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Album Review: Bright Eyes - The People's Key

After branching off to Mexico with the Mystic valley band as well as starting up the Monsters of Folk with alternative giant Jim James and folk deity M. Ward, Conor Oberst puts the final nail in the coffin to the Bright Eyes moniker with perhaps his loudest album. 'The People's Key' opens up, like every other Bright Eyes album, with a spoken word introduction, Denny Brewer of Refried Ice Cream presents some interesting concepts, painting out a picture of a sci-fi garden of eden with an ambient synth, creating a spectral atmosphere behind these concepts. When the guitar finally comes in, Conor presents to us the new sound of Bright Eyes a sound that has matured and fermented into the vague opening muddy guitar of 'Firewall'.

The first song released from this album, 'Shell Games', opens up with Conor Oberst crooning "Took the fireworks and the vanity the circuit board and the city streets shooting star, swaying palm tree laid it at the arbiter's feet", each line possibly referencing his previous albums and the entire song about his relationship with his musical career and how fame has possibly affected him from such a young age. After listening to the first 5 seconds of 'Jejune Stars', you may want to replace the skin on your ear drum. The song pretty much provides a new light for Bright Eyes music and may even hint at a possible Desaparecidos reunion in the future.

Mike Mogis' production on this album is perhaps some of his cleanest work, however, it is on the ambiguous 'Approximate Sunlight' where his production really flourishes. A simple kick drum and snare ring out through the entire song whilst Oberst's voice beckon's "Now you are how you were when you were real". The backing vocals in this song replicate a tribal chant and the use of sampling is incredibly new for Bright Eyes. 'Haile Selassie' is a tribute to the Ethiopian emperor and perceived messiah, in interviews, Conor has even stated that he was interested in creating a song influenced by reggae that wasn't a reggae song.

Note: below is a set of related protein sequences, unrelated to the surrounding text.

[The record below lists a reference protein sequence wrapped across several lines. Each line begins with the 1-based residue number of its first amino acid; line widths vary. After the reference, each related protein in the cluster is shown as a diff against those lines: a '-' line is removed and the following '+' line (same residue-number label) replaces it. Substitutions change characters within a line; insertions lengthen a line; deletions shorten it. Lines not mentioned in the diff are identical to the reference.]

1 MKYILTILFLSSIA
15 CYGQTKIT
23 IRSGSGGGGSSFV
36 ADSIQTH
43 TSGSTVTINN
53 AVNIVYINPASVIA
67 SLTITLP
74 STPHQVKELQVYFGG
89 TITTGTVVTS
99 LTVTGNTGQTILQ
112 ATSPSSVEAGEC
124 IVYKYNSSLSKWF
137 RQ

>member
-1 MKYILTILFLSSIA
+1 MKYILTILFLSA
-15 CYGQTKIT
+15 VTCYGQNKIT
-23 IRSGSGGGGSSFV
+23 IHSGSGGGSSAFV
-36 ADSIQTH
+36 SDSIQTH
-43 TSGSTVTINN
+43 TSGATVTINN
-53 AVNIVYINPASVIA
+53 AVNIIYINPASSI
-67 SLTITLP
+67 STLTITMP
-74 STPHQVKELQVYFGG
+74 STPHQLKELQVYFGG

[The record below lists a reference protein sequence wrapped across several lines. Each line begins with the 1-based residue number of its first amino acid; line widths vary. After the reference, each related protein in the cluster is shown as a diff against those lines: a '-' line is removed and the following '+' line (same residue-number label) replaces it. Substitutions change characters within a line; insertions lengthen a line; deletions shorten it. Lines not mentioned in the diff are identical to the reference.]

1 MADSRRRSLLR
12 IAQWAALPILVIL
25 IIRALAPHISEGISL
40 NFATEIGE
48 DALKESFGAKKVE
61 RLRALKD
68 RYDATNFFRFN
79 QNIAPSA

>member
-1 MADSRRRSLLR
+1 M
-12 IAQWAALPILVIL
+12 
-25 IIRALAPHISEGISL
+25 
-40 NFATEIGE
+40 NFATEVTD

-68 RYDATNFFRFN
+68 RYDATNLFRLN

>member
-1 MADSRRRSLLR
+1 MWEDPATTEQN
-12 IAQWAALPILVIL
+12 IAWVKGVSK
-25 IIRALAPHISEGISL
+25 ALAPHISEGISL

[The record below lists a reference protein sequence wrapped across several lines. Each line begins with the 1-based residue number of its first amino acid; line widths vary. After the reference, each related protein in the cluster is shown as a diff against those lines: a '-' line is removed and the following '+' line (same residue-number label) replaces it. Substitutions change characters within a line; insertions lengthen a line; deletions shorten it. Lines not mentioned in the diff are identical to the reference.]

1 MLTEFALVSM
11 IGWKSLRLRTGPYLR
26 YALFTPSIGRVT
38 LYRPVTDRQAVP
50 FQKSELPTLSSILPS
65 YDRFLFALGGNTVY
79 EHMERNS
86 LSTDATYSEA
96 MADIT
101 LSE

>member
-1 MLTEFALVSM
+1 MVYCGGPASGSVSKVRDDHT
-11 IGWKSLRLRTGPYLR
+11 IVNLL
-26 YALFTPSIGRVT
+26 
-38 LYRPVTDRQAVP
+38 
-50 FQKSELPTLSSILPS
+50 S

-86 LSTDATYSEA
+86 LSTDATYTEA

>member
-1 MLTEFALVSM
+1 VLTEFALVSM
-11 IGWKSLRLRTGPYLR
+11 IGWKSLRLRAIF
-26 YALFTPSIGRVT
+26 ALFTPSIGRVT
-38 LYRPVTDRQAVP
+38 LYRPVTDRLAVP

'Beginner's Mind' is the Conor that fans know and love, his angsty voice cracking and he even teases us in the opening bars as well as the closure of the song with an acoustic guitar delivering vast chords. Despite Conor only mildly flirting with the inclusion of a piano in his previous efforts like 'If The Brakeman Turns My Way' and 'Coyote Song', he finally lays the guitar to the side and sits on the piano stool. 'Ladder Song' is a piano ballad and the exclusion of any other instrumentation from this song in comparrison to the rest of the album only makes it that much more unique. As Oberts voice hauntingly reverberates "No one knows where the ladders goes, you're gonna lose what you love the most", the warm undertones of the diminished piano are reminiscent of a piano player in a concert hall.

The album ends on an optimistic note with 'One For You, One For Me' and is reminiscent in to the repetition that was found in 'Sunrise, Sunset' with each line presenting a character or group later being paralleled in the next line with the last line of each verse echoing "One for you and one for me". This song really suggests drawing a line in the sand and drifting away from someone, especially when Conor utters the words "you and me, you and me, that is an awful lie / it's I and I".


'The People's Key' by Bright Eyes is released on February 15th through Saddle Creek.

Official Website
Bright Eyes on MySpace.

George Gadd

Alter The Press!